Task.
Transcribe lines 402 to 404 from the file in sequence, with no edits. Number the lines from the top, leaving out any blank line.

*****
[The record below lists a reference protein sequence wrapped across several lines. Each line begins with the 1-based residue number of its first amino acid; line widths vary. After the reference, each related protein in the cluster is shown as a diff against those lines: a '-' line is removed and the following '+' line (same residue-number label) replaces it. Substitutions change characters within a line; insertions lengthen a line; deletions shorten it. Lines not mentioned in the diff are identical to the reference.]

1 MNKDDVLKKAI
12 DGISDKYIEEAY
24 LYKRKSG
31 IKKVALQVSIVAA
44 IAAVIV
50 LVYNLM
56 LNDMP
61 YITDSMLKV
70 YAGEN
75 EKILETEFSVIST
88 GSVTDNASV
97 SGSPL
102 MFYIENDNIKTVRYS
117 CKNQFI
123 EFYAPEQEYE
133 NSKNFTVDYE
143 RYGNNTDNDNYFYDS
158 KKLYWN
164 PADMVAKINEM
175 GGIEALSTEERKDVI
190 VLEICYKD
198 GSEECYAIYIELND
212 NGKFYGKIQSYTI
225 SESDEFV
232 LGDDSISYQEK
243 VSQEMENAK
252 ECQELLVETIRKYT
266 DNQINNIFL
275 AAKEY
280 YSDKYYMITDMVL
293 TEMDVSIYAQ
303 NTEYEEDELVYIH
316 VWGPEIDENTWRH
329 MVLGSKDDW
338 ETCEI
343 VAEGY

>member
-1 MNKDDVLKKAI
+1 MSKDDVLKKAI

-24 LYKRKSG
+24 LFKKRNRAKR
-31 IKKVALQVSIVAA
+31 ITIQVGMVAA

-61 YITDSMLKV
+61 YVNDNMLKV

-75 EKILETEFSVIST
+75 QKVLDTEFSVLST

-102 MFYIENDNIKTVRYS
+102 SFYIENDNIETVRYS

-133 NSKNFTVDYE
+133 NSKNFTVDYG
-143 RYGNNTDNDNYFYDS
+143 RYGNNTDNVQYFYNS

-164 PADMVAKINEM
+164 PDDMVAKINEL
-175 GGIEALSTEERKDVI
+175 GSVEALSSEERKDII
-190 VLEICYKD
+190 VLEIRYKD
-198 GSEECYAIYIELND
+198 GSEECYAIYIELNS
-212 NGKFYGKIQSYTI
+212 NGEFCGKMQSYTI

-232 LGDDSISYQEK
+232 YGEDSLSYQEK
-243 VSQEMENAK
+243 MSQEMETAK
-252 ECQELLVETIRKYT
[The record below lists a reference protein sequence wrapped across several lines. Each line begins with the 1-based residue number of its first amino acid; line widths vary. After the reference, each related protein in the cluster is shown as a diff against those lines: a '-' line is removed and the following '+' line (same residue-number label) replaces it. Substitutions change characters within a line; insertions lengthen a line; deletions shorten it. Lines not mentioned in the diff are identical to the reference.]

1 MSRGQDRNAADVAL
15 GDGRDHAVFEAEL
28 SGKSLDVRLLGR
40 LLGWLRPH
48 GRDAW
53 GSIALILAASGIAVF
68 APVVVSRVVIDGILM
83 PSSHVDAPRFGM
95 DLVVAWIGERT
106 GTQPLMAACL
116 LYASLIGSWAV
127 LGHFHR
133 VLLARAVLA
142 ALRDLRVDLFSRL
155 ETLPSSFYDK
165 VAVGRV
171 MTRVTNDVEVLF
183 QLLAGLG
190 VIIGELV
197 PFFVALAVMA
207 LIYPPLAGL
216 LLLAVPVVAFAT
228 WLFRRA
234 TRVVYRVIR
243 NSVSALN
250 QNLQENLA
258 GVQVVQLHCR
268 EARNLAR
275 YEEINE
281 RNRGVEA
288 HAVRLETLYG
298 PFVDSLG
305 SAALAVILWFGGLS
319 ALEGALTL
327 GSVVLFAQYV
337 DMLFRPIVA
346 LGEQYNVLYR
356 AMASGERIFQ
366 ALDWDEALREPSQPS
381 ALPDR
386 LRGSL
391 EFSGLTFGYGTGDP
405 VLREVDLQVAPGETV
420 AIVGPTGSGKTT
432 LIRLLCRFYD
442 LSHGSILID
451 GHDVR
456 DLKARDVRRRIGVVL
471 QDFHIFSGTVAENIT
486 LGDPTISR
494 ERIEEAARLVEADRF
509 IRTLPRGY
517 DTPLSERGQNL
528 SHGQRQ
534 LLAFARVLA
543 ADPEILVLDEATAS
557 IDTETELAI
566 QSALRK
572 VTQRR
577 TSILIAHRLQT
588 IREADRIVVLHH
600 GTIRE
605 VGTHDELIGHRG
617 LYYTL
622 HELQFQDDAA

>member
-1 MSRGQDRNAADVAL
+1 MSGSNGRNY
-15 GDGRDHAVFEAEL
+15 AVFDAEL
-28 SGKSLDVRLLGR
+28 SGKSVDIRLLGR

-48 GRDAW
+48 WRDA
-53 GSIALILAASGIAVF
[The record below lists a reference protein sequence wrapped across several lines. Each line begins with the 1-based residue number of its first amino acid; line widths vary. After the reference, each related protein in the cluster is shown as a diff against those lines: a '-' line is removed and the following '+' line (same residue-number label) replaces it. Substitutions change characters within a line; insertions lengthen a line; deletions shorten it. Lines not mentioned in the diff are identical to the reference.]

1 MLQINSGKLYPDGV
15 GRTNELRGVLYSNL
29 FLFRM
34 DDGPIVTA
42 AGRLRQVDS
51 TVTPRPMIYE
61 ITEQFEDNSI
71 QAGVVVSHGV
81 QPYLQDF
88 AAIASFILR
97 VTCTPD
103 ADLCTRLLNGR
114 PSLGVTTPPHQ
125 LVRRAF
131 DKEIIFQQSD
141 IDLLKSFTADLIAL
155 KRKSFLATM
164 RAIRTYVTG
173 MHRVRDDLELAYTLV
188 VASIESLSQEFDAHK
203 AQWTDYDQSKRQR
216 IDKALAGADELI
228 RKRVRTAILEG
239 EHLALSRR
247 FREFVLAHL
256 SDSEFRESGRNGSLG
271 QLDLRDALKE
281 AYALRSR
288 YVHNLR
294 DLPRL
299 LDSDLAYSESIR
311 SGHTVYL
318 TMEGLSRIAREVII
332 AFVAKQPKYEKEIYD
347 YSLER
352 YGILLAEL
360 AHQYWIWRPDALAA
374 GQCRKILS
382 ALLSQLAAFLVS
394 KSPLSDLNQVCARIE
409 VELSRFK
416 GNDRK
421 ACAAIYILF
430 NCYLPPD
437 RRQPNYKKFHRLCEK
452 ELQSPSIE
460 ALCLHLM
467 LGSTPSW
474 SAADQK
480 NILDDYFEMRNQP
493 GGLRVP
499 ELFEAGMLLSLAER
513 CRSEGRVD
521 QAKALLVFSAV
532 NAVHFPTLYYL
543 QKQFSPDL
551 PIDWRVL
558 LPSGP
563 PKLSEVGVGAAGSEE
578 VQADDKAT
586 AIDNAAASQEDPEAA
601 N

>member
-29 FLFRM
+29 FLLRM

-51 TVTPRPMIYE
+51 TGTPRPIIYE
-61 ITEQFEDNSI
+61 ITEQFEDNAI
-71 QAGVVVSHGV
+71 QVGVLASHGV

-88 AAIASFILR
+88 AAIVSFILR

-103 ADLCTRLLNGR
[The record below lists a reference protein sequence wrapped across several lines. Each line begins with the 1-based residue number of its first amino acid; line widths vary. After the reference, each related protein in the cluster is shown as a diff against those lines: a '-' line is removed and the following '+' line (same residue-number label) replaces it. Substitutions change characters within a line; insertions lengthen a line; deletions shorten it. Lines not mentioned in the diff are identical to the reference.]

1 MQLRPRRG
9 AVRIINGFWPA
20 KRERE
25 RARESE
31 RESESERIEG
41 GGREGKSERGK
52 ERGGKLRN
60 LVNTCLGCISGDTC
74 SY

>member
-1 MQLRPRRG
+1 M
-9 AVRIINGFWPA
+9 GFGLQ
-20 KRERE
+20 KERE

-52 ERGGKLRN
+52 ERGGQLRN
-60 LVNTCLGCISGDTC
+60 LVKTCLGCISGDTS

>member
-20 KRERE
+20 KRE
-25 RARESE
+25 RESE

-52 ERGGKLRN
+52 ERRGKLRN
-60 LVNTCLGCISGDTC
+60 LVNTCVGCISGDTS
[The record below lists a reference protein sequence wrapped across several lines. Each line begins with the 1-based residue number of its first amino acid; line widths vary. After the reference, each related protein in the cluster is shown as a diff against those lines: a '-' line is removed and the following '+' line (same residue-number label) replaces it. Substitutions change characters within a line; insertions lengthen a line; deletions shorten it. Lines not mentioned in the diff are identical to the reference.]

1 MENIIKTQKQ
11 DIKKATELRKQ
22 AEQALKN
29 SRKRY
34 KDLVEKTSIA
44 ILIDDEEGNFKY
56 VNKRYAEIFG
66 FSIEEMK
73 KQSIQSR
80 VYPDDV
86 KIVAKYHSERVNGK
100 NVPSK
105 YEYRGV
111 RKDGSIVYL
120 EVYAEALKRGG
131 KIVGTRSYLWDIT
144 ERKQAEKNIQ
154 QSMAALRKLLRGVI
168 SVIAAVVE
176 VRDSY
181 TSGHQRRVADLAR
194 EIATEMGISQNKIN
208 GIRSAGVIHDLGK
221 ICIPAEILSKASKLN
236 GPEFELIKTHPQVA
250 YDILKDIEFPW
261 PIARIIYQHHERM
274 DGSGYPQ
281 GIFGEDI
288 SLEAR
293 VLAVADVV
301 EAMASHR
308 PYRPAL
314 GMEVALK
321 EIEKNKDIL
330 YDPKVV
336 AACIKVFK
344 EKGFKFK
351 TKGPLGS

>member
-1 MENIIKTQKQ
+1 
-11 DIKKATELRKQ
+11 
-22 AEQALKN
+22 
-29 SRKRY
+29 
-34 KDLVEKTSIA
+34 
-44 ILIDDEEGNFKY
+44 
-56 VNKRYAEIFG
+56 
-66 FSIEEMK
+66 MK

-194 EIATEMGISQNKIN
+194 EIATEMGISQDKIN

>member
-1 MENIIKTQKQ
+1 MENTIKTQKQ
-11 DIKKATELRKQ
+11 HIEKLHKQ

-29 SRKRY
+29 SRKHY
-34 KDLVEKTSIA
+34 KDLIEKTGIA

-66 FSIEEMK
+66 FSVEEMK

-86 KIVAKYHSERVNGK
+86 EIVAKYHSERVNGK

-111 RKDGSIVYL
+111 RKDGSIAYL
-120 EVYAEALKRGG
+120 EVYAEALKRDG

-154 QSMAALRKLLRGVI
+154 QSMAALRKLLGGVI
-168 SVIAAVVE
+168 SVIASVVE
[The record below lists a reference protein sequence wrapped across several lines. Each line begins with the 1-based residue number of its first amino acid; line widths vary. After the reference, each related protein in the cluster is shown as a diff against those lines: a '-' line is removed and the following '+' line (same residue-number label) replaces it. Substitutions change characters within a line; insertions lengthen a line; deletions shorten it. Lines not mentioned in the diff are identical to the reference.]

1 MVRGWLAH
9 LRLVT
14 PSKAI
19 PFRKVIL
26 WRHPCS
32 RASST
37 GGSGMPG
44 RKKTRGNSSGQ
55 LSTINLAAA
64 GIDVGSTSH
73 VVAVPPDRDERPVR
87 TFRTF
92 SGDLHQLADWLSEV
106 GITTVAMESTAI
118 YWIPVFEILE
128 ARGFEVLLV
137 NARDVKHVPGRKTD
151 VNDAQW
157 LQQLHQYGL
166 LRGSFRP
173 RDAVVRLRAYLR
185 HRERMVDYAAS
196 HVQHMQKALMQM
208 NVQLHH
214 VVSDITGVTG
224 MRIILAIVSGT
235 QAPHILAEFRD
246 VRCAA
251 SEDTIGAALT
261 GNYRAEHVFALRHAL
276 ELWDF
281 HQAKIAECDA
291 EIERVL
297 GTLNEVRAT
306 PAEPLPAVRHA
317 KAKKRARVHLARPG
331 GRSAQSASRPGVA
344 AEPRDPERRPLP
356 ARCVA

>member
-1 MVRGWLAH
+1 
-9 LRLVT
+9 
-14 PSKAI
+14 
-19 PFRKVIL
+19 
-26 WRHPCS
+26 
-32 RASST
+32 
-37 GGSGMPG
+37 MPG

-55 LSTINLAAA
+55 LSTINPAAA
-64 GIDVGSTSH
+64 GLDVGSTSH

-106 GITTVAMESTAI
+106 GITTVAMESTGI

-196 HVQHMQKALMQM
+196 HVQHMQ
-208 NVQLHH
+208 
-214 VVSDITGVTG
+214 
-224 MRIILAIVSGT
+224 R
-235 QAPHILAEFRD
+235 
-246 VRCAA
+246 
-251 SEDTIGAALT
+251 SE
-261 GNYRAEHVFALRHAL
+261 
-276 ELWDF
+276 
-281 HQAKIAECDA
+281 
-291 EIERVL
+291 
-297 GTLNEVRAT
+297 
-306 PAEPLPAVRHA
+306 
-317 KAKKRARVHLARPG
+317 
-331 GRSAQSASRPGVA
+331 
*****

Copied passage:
-246 VRCAA
+246 
-251 SEDTIGAALT